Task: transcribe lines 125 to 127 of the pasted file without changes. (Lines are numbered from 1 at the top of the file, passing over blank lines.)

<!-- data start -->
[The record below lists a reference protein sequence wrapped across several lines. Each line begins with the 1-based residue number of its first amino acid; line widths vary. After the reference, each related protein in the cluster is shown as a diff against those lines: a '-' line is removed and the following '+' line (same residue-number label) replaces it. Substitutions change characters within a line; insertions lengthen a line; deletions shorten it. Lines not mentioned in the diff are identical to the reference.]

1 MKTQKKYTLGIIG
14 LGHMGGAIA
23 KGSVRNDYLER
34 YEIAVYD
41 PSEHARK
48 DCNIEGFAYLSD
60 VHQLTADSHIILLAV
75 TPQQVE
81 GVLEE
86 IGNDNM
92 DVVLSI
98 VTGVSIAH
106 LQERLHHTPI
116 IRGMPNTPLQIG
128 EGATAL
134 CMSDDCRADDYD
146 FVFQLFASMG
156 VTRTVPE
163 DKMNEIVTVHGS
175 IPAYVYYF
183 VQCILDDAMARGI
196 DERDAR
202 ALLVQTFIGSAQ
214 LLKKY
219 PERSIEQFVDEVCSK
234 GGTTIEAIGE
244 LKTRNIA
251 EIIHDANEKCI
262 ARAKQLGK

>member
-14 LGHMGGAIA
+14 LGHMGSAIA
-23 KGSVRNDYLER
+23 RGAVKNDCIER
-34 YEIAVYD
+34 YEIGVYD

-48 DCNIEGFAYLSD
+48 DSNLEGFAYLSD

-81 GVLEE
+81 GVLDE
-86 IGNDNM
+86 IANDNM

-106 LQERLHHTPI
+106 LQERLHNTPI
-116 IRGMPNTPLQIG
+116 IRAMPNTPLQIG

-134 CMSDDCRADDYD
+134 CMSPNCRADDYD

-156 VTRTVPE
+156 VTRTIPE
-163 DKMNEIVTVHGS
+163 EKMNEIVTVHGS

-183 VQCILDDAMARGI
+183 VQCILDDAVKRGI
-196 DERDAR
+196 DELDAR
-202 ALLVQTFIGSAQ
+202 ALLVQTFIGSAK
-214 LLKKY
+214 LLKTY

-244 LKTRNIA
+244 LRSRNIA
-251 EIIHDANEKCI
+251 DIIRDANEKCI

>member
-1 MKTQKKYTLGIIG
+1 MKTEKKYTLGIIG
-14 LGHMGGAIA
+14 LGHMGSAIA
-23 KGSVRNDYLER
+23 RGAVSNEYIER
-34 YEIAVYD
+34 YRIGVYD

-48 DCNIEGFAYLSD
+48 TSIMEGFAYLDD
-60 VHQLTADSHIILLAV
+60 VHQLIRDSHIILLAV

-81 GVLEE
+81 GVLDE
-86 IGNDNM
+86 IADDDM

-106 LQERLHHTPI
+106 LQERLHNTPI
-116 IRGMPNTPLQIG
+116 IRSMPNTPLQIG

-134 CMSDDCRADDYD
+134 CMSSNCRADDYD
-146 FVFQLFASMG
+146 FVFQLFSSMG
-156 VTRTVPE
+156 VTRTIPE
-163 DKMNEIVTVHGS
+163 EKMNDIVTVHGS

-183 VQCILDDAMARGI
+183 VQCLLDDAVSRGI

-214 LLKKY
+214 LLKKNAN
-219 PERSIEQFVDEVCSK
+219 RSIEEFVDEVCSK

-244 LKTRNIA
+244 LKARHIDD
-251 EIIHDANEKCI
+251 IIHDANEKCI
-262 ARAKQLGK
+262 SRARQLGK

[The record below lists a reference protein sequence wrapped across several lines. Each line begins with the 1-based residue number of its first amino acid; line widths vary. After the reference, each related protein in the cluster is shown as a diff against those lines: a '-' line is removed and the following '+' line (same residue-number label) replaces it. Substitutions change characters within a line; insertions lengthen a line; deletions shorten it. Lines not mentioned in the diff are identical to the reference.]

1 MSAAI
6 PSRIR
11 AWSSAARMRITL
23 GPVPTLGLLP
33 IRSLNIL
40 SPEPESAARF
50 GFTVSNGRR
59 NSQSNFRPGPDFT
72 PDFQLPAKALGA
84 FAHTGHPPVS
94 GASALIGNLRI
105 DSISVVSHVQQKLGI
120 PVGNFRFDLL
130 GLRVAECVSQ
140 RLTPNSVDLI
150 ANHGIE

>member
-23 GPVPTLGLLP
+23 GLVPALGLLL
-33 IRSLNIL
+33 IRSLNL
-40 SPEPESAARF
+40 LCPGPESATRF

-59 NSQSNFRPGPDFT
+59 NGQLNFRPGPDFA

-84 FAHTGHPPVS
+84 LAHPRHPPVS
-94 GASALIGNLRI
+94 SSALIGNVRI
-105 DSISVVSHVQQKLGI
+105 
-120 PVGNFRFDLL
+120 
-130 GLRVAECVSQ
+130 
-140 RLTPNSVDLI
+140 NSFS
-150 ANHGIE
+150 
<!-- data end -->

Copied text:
-23 GPVPTLGLLP
+23 GLVPALGLLL
-33 IRSLNIL